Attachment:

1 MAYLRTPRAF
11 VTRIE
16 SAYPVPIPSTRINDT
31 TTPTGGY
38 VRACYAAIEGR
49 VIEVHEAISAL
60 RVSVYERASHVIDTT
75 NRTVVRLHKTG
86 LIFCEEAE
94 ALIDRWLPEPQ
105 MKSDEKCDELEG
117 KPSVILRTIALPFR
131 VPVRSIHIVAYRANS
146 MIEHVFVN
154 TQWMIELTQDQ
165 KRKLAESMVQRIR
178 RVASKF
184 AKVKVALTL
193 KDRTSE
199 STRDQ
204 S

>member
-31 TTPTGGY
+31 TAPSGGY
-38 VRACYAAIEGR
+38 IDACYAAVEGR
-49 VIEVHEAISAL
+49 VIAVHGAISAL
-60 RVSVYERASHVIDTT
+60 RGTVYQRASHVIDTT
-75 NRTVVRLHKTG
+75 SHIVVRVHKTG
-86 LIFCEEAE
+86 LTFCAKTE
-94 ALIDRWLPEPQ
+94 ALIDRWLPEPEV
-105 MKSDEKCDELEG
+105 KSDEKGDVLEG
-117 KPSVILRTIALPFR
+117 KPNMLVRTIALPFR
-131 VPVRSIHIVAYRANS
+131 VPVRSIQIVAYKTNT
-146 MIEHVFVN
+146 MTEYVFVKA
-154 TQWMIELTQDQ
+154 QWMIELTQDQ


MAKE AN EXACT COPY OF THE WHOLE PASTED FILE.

1 MAYLRTPRAF
11 VTRIE
16 SAYPVPIPSTRINDT
31 TTPTGGY
38 VRACYAAIEGR
49 VIEVHEAISAL
60 RVSVYERASHVIDTT
75 NRTVVRLHKTG
86 LIFCEEAE
94 ALIDRWLPEPQ
105 MKSDEKCDELEG
117 KPSVILRTIALPFR
131 VPVRSIHIVAYRANS
146 MIEHVFVN
154 TQWMIELTQDQ
165 KRKLAESMVQRIR
178 RVASKF
184 AKVKVALTL
193 KDRTSE
199 STRDQ
204 S

>member
-31 TTPTGGY
+31 TAPSGGY
-38 VRACYAAIEGR
+38 IDACYAAVEGR
-49 VIEVHEAISAL
+49 VIAVHGAISAL
-60 RVSVYERASHVIDTT
+60 RGTVYQRASHVIDTT
-75 NRTVVRLHKTG
+75 SHIVVRVHKTG
-86 LIFCEEAE
+86 LTFCAKTE
-94 ALIDRWLPEPQ
+94 ALIDRWLPEPEV
-105 MKSDEKCDELEG
+105 KSDEKGDVLEG
-117 KPSVILRTIALPFR
+117 KPNMLVRTIALPFR
-131 VPVRSIHIVAYRANS
+131 VPVRSIQIVAYKTNT
-146 MIEHVFVN
+146 MTEYVFVKA
-154 TQWMIELTQDQ
+154 QWMIELTQDQ